Merkel Tells Europe to Prepare For Brexit Deal Not Materialising

BERLIN, GERMANY - JULY 01: German Chancellor Angela Merkel speaks on behalf of the federal government during a question and answer session at the Bundestag on July 01, 2020 in Berlin, Germany. Today's session coincides with the first day of Germany's assumption of the rotating presidency of the European Council. …
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Progress of Brexit talks between the United Kingdom and the European Union is “to put it cautiously, very limited”, Germany’s Angela Merkel told her national Parliament today.

Germany took over the rotating presidency of the European Council on Wednesday, and German Chancellor Dr Angela Merkel was asked for an update during a Parliamentary questions and answers session, during which she revealed her advice that European nations should step up preparations for no deal. The United Kingdom left the European Union at the end of January but continues to be subjected to the bloc’s rules and regulations until the end of 2020 unless an extension is agreed — a further betrayal of the Brexit project.

Per wires service Reuters, Dr Merkel told Parliamentarians that while talks were ongoing, their failing remains a possibility. She said: “Progress in talks is, to put it cautiously, very limited… We have agreed with Britain to speed up the talks in order to seal a deal in the autumn that must be ratified by the end of the year,” she said. But Germany and the EU “must be prepared … for the possibility that a deal doesn’t materialise.”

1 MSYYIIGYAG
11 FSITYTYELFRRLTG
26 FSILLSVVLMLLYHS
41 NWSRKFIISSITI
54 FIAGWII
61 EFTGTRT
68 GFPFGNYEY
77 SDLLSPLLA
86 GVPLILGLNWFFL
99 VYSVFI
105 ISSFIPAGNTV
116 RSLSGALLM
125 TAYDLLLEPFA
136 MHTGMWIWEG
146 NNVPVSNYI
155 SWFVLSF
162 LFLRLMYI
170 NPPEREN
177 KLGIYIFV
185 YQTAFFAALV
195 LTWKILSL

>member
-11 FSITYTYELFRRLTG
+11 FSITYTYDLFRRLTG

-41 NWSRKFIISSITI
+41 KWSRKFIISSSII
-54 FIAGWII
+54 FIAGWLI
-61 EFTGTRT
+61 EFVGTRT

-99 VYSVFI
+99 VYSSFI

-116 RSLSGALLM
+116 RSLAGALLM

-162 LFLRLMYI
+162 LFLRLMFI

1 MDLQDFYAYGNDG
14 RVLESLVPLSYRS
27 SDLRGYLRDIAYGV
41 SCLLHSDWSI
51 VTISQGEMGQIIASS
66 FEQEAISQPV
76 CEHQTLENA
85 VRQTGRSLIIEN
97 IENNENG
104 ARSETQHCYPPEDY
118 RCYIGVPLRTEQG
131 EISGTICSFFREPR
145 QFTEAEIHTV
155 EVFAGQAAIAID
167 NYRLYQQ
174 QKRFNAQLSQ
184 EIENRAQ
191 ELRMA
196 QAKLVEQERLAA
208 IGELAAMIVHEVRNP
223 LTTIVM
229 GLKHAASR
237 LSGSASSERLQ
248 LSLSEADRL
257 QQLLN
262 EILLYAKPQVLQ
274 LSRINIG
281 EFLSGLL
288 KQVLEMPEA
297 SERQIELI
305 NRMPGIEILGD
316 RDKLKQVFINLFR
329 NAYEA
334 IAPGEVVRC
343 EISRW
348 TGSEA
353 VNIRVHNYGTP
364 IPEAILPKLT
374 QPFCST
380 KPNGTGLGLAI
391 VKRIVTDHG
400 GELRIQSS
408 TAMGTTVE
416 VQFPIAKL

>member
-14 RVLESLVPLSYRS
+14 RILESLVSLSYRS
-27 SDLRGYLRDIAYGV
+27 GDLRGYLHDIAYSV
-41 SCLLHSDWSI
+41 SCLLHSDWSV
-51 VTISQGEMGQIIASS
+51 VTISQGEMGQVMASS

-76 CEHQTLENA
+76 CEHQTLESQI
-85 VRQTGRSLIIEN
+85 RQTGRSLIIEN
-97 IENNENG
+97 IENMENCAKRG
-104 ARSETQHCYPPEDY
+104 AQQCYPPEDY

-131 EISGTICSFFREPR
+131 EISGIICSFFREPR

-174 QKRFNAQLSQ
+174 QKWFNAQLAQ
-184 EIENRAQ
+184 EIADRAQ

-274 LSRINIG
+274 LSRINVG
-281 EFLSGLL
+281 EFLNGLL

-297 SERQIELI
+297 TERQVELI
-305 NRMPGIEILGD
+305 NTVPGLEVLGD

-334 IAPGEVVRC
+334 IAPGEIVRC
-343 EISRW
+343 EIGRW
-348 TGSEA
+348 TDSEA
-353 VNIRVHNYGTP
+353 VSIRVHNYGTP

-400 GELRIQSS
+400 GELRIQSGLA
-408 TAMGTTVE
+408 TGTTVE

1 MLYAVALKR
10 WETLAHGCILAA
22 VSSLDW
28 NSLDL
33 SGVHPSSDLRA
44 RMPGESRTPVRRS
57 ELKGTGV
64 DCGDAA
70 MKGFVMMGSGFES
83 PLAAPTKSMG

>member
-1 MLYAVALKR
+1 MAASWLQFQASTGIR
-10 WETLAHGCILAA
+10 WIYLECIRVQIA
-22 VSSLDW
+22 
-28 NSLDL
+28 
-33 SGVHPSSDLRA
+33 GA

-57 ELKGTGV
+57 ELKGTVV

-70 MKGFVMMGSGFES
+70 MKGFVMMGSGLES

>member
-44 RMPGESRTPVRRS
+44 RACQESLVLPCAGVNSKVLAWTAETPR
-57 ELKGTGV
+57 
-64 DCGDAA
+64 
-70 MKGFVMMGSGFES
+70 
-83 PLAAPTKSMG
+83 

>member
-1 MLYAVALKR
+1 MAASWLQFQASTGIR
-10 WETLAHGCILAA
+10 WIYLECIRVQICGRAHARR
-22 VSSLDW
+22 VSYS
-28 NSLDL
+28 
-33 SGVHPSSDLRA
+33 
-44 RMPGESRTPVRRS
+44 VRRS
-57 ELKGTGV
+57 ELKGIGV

The comments come after claims that Germany was warning European states to prepare for no-deal Brexit in mid-June, with a briefing document stating the positions of London and Brussels are too far apart to reconcile in the time available.

The European Union had continued on its original position of wishing to keep the United Kingdom as close to Brussels as possible, with the fewest possible changes — if Brexit couldn’t be avoided altogether. That approach has collided badly with the British position that if certain tests are not met, then Brexit cannot truly be said to have been done.

Among the areas of contention are fishing rules — Brussels wants to continue to control Britain’s territorial waters, which greatly benefits EU fishermen at the expense of Britons, Brexiteers claim — and trade rules.

June 30th — yesterday — had previously been frequently cited as the final day on which an outline Brexit deal could have been agreed on as it was the deadline for extending talks beyond the end of 2020. Given the date passed with hardly any comment from either side, and went unremarked in the press, it appears to be the case that comments by the UK Government earlier in the month that they would not be taking an extension were in earnest.


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